States are increasingly relying on a multi-pronged, data-centric approach to tackle some of the biggest health crises of our time. The Commonwealth of Virginia, like many other state and local governments is grappling with containing both the current pandemic as well as the ongoing opioid crisis, both of which continue to ravage communities according to Carlos Rivero, Virginia’s chief data officer in a recent podcast interview.

Fortunately, in tackling the ongoing opioid crisis, a few best practices and lessons learned have emerged that industry should take note of when pursuing opportunities here. States like Virginia now realize that a fully integrated and coordinated combination of cloud services, enterprise applications and cutting-edge cybersecurity is most effective for tracking and anticipating where resources are needed most.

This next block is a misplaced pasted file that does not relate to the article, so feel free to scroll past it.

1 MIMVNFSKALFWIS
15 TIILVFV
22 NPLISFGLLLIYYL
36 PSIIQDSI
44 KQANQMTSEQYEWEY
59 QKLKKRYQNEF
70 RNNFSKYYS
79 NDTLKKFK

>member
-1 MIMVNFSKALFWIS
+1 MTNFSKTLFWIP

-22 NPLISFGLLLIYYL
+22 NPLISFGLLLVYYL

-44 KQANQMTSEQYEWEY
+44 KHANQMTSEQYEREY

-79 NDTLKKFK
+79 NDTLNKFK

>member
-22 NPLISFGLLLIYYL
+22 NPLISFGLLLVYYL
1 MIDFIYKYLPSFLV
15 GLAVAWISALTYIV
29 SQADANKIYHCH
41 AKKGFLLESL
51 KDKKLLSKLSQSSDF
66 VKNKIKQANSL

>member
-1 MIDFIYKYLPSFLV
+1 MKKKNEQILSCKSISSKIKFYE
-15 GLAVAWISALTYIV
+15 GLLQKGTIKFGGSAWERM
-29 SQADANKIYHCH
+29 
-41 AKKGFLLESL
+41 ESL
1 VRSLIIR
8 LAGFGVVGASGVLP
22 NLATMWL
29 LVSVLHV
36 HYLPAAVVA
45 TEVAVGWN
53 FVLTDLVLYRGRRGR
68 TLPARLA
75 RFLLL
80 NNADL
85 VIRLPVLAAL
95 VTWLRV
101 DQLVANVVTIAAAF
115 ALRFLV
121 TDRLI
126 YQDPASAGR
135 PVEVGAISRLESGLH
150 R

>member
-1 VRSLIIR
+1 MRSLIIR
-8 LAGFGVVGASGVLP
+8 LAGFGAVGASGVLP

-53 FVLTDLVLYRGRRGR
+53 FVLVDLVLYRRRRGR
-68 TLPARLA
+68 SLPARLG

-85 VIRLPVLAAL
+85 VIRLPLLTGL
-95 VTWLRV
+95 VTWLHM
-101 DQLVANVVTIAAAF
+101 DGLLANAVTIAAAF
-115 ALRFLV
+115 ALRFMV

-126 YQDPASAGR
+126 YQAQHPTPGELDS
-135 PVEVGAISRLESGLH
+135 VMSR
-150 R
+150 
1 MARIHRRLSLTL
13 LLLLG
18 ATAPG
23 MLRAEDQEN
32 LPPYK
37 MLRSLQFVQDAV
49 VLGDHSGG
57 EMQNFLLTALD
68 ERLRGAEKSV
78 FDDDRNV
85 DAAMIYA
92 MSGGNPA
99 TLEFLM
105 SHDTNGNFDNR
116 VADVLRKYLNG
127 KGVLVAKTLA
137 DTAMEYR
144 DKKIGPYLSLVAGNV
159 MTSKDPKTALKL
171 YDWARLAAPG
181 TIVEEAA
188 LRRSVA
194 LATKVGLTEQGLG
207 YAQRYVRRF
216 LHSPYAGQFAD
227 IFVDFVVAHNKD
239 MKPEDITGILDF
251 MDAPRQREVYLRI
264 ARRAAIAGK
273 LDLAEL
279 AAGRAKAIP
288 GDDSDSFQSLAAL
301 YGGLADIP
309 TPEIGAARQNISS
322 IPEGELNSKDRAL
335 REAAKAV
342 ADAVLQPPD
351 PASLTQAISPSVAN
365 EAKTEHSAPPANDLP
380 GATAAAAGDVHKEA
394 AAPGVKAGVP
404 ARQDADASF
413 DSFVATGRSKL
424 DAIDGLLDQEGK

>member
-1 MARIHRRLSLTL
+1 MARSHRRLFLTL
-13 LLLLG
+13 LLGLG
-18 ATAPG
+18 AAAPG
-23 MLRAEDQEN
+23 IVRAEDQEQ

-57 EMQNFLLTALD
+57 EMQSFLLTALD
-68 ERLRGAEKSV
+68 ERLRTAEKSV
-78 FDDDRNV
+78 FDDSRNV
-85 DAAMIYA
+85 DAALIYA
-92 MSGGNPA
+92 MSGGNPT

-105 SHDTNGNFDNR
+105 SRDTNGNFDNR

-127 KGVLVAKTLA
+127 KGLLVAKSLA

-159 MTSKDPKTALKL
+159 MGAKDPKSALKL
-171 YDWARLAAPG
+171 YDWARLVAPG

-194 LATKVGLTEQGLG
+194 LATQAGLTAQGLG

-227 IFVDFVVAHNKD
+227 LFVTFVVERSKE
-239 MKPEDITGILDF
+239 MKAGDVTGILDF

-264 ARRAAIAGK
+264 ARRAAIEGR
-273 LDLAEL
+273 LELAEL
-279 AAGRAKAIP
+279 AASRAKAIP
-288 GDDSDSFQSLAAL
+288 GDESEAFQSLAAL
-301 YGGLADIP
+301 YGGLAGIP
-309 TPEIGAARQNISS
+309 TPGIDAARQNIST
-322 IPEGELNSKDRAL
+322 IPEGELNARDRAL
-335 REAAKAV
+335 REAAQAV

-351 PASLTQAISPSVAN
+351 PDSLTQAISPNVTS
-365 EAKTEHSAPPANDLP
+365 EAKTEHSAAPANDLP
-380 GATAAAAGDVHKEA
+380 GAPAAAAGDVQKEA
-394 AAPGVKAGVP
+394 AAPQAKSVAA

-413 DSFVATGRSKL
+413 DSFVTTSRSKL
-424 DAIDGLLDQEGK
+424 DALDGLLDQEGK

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SLED Cybersecurity Opportunities: The “Whole-of-State” Approach

By Rachel Eckert, SLED Market Intelligence Manager

Cybersecurity incidents increase every year, and state, local and education entities are struggling to respond in the face of limited funding and resources.

As I talked about in a recent virtual event, that response is taking the form of a synchronized “whole-of-state” approach to state and local cybersecurity initiatives. In this approach, all stakeholders – state IT, national guard, local law enforcement, local government and schools – are pulled together to develop a cohesive and coordinated response plan. The plan leverages state services, such as incident management, awareness and training, forensics, use of the security operations center and vulnerability management.

The potentially good news here is that additional federal funding may be coming to help states and local governments tackle cyber issues. The House has passed the State & Local Cybersecurity Improvement Act. If enacted as law, this measure will provide some $400M per year for states to coordinate with local governments on a cohesive security plan and response strategy, and to support upgrades to state and local systems.